By Lisa Vlooswyk (7 Time Canadian long Drive Champion) and Mitch Sadowsky (Director of Golf Fitness at Lake Nona in Orlando)
The off season is the perfect time to work on your game without even picking up a club. If you want to hit it longer and straighter in 2015, the following exercises will help you to achieve that.
The exercises work on core stability and will give you a better opportunity to rotate and a more efficient transfer of energy from the ground to your golf swing.
Leg raise with Core Activation
If there is one common underlying theme in golfers trying to improve their game, many have one thing in common: tight hamstrings. This is due to MANY factors (including being stuffed in a desk or car all day) and can have many negative effects on the golf swing. To help teach the core to stabilize and increase hamstring flexibility, we like to use a basic lying leg raise with core activation with a weight.
- Start by lying on the ground on your right side with the weight next your right hand. To pick up the kettlebell or dumbbell, grasp the weight firmly and roll to your back. Press the weight to the ceiling creating a stable shoulder. Start with your legs straight and toes together
- Raise your right leg to the ceiling keeping your leg as straight as possible until your feel your right knee start to bend. Your foot position is toes to your nose (flexed feet). Lower your leg back to the ground and repeat this 8-12 times.
- Bring the weight down safely and place it on the floor, then repeat for the left side.
This exercise focuses on core strength, posture and leg strength to create more force from the ground.
- Start by holding the kettle bell from the “horns” (sides of the handle) or by holding a dumbbell vertically.
- Squeeze the upper arms (elbow to shoulder) against the ribcage. Pull your elbows to your pockets to engage your lats and core.
- Hinge at your hips, keeping a neutral spine, take your hips down towards your heels.
- Knees should track over the ankles.
- Once your upper legs are parallel to the ground stand up thinking, “drive my shoulders to the sky by pushing the earth away”.
With a lighter weight do 3 sets of 12 reps. With a heavier weight do 4-5 sets of 3-6 reps.
The deadlift gets a bad rap because of its confusion in causing injuries. Poor form and function causes back injuries during deadlifts, not the deadlift itself. Used properly, the deadlift can be a weapon in injury proofing the body for all manner of sports and activities and can also be used to boost performance, especially in golf. The deadlift will give you great core strength as well as lower body strength, power and stability.
- Start by standing with your feet slightly wider than shoulder width to accommodate a kettle bell or vertically standing dumbbell. Stand straddling the weight, with the weight placed even with your ankles or slightly behind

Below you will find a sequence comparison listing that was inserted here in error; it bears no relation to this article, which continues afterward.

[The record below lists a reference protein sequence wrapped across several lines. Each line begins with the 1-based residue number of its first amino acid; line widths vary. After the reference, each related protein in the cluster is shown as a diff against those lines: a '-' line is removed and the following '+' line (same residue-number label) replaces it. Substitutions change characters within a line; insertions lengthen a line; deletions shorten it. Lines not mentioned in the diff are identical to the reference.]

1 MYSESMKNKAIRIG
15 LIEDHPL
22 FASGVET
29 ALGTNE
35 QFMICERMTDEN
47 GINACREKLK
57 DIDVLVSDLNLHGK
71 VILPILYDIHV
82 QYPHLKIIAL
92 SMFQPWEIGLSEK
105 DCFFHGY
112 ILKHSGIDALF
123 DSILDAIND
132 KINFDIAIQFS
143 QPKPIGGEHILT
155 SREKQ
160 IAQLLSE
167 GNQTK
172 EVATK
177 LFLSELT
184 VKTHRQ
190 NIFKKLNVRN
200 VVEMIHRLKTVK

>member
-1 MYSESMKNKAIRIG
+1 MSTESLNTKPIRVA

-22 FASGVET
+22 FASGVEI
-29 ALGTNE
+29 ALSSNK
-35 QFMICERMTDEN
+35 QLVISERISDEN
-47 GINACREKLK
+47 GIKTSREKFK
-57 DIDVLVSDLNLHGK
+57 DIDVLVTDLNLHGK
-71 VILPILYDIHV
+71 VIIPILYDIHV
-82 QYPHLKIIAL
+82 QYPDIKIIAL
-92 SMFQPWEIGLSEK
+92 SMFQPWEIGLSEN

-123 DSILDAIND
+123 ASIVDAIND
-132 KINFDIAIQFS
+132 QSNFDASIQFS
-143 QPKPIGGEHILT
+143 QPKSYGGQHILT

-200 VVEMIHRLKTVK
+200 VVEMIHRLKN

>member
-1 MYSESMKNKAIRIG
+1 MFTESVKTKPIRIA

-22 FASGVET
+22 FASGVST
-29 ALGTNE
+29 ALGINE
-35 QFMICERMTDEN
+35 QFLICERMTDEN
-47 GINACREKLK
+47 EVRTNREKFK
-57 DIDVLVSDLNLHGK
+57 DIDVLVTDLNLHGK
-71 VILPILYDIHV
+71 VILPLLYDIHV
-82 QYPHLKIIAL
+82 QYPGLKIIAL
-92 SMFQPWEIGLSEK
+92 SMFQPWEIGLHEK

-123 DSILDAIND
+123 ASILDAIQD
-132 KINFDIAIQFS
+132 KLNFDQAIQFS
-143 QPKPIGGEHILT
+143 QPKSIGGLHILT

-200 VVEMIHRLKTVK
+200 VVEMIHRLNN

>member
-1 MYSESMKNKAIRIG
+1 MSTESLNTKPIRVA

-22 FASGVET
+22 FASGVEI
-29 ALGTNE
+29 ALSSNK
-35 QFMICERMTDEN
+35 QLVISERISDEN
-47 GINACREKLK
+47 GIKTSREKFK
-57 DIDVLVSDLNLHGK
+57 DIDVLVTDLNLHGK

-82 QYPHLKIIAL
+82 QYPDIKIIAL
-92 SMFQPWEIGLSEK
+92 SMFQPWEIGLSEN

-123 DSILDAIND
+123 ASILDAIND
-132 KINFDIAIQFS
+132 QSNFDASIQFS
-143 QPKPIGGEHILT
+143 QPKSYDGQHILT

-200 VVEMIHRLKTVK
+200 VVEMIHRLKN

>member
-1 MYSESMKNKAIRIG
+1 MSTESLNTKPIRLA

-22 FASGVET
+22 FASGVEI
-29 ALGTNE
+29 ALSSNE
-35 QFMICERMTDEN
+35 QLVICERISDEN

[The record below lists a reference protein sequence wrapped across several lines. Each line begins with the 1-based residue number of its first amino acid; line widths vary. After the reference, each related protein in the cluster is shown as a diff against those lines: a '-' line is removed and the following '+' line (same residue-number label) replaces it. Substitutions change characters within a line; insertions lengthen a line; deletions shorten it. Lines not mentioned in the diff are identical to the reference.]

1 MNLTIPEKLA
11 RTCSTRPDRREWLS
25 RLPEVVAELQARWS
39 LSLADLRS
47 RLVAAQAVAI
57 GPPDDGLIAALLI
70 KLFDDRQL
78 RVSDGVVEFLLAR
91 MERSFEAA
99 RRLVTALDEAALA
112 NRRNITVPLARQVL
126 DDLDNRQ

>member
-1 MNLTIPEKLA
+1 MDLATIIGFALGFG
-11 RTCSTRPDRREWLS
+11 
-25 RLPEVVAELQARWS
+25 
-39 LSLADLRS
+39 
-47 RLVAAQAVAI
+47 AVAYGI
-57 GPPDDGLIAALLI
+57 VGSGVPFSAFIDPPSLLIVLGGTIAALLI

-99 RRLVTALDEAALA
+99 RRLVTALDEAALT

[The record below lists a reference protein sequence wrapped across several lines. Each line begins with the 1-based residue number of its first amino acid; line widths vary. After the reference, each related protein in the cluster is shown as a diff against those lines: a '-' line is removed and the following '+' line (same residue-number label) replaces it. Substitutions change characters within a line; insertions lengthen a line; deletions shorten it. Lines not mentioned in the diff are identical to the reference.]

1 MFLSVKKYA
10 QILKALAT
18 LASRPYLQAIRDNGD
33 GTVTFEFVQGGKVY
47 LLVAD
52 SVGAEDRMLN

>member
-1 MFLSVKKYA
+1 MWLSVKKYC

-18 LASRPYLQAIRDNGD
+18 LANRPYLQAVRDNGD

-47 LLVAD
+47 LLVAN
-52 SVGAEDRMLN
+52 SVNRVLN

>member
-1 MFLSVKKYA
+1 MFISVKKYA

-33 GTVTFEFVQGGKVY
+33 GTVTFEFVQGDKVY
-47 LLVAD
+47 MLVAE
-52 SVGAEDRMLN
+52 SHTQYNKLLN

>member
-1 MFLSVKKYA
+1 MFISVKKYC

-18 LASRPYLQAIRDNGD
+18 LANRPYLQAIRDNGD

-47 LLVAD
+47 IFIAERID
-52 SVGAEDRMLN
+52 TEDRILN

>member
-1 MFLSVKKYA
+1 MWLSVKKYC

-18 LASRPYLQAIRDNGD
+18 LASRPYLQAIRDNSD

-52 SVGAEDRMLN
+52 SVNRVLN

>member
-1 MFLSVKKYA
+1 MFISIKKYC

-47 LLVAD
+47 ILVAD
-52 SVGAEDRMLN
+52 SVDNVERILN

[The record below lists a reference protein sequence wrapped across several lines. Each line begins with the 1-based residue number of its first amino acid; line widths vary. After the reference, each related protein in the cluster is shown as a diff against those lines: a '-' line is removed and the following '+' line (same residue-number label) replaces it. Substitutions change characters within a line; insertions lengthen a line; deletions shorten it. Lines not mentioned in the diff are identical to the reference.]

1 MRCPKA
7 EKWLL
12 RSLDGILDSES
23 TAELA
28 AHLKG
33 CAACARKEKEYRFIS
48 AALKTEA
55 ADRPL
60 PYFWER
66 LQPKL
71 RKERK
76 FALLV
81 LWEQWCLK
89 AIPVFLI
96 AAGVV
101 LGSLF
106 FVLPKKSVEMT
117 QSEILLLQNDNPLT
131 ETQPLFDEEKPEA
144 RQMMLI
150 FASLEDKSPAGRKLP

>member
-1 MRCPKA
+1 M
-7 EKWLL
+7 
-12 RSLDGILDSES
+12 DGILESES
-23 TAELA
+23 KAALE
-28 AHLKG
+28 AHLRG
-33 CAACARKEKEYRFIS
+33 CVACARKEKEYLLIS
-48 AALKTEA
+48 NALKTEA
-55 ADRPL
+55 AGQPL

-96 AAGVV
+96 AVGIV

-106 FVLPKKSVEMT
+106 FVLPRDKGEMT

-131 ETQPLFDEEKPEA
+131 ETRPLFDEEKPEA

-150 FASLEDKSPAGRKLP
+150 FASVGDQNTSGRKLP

- Squeeze your upper arms against your rib cage and abdominal muscles to create a stiff core.
- Push the hips back as if reaching back toward a wall. The chest will tilt forward as the hips reach back. Keep the knees soft allowing some flexion, but do not squat with the knees to lower the hips. In this position, you should envision a hiking position in football.
- Keeping your lats and core tight, grab the kettlebell or dumbbell maintaining a stiff core.
- Stand up by driving your hips forward maintaining an upright back (not flat). Think of a jumping motion without leaving the ground
- Once upright, repeat this sequence to lower the weight back down to the ground using the hip hinge to reach back with your hips maintaining a tight core and keeping your upper arms squeezed against your rib cage.
5 to 6 sets with 6 reps with 30-90 seconds
Get Up with High Hip Bridge
In terms of function, this is a great exercise to focus on two keys to a great golf swing: shoulder stability and hip extension.
- Starting lying on the ground on your right side with the weight next your right hand. To pick up the kettlebell or dumbbell, grasp the weight firmly and roll to your back. Press the weight to the ceiling creating a stable shoulder. Bring the right knee to a 90°angle with your right foot on the ground, your left arm and leg should be extended and flat on the ground.
- Roll to your left elbow keeping the weight pressed to the ceiling using a straight, stable right arm.
- Extend the left elbow so your are now on your left hand, again keeping the right arm straight to the ceiling with the back straight. Using your glutes, extend the right hip to the ceiling, again, keeping your right arm and the weight in your right hand extended and stable facing the ceiling.
- Repeat on other side
2 to 3 sets with 3 to 4 repetitions each side
Lisa is the 7-time Canadian Long Drive Champion for women, a golf entertainer and a Keynote Speaker at conferees and conventions. Lisa can be reached through Claudio DeMarchi at firstname.lastname@example.org. Follow Lisa on Twitter @LisaLongball
Mitch is the Director of Golf Fitness at Lake Nona and his clients have included PGA Tour players Ian Poulter and Graeme McDowell. Mitch can be reached at email@example.com or (414)745-3158. Follow Mitch on Twitter @mitchsadowsky
* All photos taken at the Athlete Factory (www.athletefactory.net)